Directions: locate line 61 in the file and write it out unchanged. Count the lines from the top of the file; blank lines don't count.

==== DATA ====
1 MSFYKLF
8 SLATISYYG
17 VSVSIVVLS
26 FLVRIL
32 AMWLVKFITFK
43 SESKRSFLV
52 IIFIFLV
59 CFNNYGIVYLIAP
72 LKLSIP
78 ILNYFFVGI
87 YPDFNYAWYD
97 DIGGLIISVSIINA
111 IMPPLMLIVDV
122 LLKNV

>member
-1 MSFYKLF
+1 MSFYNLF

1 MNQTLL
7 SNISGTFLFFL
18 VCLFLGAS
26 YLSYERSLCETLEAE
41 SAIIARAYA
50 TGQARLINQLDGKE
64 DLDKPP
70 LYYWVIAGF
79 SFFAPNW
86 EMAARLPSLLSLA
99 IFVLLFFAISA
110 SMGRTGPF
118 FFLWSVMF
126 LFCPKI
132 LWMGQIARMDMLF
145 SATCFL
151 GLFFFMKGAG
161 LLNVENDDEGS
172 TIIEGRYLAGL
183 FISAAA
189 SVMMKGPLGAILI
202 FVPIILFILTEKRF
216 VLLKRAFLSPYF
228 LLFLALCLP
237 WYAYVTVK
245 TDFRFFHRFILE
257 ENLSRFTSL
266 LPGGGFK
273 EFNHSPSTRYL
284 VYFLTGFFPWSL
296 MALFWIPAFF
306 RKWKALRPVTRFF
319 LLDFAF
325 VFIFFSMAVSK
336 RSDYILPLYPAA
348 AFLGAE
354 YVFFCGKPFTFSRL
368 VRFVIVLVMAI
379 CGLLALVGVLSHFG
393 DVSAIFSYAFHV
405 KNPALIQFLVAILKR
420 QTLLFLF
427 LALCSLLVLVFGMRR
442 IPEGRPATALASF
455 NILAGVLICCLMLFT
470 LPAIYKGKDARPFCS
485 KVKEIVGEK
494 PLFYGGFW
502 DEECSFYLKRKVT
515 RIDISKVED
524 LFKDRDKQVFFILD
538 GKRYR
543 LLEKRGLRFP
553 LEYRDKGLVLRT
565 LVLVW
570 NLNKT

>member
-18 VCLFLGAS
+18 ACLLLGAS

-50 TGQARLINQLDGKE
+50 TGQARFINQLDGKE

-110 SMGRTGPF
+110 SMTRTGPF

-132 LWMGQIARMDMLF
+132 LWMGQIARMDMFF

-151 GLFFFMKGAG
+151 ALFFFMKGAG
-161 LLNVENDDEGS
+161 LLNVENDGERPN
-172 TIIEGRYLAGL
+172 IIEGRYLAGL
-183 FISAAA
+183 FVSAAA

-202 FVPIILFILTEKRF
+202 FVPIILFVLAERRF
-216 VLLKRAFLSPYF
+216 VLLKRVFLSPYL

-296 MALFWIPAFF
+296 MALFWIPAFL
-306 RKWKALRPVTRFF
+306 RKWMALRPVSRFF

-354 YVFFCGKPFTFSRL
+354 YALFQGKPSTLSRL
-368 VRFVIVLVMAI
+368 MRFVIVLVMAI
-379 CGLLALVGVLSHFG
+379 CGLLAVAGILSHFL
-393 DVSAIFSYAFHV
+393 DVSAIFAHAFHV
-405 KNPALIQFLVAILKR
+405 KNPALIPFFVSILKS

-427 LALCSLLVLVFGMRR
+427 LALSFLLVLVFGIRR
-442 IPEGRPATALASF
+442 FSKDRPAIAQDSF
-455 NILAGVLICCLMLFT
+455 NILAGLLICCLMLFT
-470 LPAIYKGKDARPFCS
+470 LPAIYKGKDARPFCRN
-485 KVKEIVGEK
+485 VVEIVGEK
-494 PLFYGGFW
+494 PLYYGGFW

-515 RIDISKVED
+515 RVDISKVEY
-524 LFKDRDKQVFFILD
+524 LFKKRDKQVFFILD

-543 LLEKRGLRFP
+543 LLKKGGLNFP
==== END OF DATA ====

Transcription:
442 IPEGRPATALASF